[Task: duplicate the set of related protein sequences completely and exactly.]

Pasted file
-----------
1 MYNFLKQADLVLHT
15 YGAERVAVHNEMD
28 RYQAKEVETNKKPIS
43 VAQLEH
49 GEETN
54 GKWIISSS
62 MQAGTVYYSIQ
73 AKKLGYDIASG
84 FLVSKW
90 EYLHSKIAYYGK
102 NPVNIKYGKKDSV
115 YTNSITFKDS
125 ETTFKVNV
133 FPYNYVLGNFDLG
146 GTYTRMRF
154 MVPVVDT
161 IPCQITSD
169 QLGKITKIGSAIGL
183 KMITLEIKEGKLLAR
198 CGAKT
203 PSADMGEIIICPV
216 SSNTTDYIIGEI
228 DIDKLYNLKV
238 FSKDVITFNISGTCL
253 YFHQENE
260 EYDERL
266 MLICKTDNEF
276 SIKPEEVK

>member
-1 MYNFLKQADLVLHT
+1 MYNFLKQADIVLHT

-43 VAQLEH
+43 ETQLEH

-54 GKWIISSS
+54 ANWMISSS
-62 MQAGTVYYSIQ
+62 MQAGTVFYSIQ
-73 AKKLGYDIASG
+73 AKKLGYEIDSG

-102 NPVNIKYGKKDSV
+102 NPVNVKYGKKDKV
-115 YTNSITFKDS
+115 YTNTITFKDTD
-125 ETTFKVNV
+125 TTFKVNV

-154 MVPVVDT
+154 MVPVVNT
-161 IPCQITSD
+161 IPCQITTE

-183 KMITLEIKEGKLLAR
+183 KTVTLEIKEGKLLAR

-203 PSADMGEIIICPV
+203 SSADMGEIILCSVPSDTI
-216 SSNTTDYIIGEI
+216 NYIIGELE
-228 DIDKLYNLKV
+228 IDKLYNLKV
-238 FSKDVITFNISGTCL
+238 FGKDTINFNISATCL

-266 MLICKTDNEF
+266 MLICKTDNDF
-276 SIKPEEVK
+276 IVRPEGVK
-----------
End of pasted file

1 MYNFLKQADLVLHT
15 YGAERVAVHNEMD
28 RYQAKEVETNKKPIS
43 VAQLEH
49 GEETN
54 GKWIISSS
62 MQAGTVYYSIQ
73 AKKLGYDIASG
84 FLVSKW
90 EYLHSKIAYYGK
102 NPVNIKYGKKDSV
115 YTNSITFKDS
125 ETTFKVNV
133 FPYNYVLGNFDLG
146 GTYTRMRF
154 MVPVVDT
161 IPCQITSD
169 QLGKITKIGSAIGL
183 KMITLEIKEGKLLAR
198 CGAKT
203 PSADMGEIIICPV
216 SSNTTDYIIGEI
228 DIDKLYNLKV
238 FSKDVITFNISGTCL
253 YFHQENE
260 EYDERL
266 MLICKTDNEF
276 SIKPEEVK

>member
-1 MYNFLKQADLVLHT
+1 MYNFLKQADIVLHT

-43 VAQLEH
+43 ETQLEH

-54 GKWIISSS
+54 ANWMISSS
-62 MQAGTVYYSIQ
+62 MQAGTVFYSIQ
-73 AKKLGYDIASG
+73 AKKLGYEIDSG

-102 NPVNIKYGKKDSV
+102 NPVNVKYGKKDKV
-115 YTNSITFKDS
+115 YTNTITFKDTD
-125 ETTFKVNV
+125 TTFKVNV

-154 MVPVVDT
+154 MVPVVNT
-161 IPCQITSD
+161 IPCQITTE

-183 KMITLEIKEGKLLAR
+183 KTVTLEIKEGKLLAR

-203 PSADMGEIIICPV
+203 SSADMGEIILCSVPSDTI
-216 SSNTTDYIIGEI
+216 NYIIGELE
-228 DIDKLYNLKV
+228 IDKLYNLKV
-238 FSKDVITFNISGTCL
+238 FGKDTINFNISATCL

-266 MLICKTDNEF
+266 MLICKTDNDF
-276 SIKPEEVK
+276 IVRPEGVK